PET/CT combines two radiology technologies into a single device, making it possible for doctors to collect two kinds of information at the same time.
- PET stands for Positron Emission Tomography. This is a type of nuclear medicine test that allows radiologists to see how different cells in the human body are working. For instance, normal cells work differently than diseased cells.
- CT stands for Computed Tomography. This test shows radiologists very high detail of the body's anatomy.
Before having a PET/CT scan, patients receive a dose of a "tracer," which mimics substances found naturally in the body. Diseased cells use "tracers" differently than normal cells. During the scan, the tracers are detected by the PET/CT system, creating an image of the patient and highlighting any abnormal tissue.
This image helps physicians determine:
- The presence of disease.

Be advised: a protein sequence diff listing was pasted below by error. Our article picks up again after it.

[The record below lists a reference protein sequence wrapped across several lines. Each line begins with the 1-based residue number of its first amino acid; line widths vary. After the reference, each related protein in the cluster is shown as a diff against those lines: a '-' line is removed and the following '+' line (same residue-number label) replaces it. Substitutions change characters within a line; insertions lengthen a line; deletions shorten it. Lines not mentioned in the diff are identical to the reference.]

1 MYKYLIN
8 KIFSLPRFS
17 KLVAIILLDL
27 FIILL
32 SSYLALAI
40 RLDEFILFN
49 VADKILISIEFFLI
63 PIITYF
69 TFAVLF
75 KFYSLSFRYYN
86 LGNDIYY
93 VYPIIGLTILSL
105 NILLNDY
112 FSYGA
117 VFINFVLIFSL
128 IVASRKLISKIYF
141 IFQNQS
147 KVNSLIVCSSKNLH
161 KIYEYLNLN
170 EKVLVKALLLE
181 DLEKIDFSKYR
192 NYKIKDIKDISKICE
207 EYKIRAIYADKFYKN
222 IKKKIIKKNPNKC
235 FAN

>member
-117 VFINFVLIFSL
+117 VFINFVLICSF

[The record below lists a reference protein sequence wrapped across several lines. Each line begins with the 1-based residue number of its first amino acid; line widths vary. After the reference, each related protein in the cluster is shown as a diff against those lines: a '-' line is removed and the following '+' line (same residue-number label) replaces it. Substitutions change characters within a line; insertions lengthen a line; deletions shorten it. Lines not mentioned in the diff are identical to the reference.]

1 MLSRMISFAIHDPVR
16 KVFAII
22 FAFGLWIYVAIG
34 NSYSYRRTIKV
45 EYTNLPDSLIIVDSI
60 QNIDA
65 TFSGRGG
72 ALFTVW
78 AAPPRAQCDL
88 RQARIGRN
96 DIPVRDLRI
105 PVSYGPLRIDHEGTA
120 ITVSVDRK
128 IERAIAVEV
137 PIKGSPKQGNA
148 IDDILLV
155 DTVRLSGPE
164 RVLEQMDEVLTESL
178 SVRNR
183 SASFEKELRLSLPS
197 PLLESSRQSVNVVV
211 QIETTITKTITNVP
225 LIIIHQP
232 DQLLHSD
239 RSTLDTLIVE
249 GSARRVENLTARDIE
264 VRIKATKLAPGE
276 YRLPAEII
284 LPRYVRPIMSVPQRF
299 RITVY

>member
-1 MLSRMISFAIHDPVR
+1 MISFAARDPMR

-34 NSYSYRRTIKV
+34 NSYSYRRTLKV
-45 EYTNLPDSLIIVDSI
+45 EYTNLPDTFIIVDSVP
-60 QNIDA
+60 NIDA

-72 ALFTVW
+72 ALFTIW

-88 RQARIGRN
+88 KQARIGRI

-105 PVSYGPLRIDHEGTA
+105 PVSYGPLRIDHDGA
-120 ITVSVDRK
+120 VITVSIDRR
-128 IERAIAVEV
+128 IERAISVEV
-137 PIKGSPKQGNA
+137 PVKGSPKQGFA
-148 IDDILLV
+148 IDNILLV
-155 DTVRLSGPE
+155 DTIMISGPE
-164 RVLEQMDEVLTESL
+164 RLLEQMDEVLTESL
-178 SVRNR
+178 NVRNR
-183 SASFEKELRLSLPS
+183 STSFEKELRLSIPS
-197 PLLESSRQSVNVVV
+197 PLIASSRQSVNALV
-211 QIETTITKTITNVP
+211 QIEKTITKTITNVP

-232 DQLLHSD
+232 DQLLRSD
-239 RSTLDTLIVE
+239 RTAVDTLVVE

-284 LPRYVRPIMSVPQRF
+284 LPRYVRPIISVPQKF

- The location and extent of the disease.
- How rapidly the disease is spreading.
- Whether treatment is working.
What are the specific benefits of PET/CT?
- The information obtained from these types of exams is different and often can't be obtained with other imaging tests.
- Potential for earlier detection of a problem or disease.
- Painless procedure and may minimize the need for further, more invasive testing.
- Effective tracking of the response to treatment of a problem.
- Greater accuracy in staging cancer and more precise treatment planning.
- Short imaging time (usually less than 30 minutes).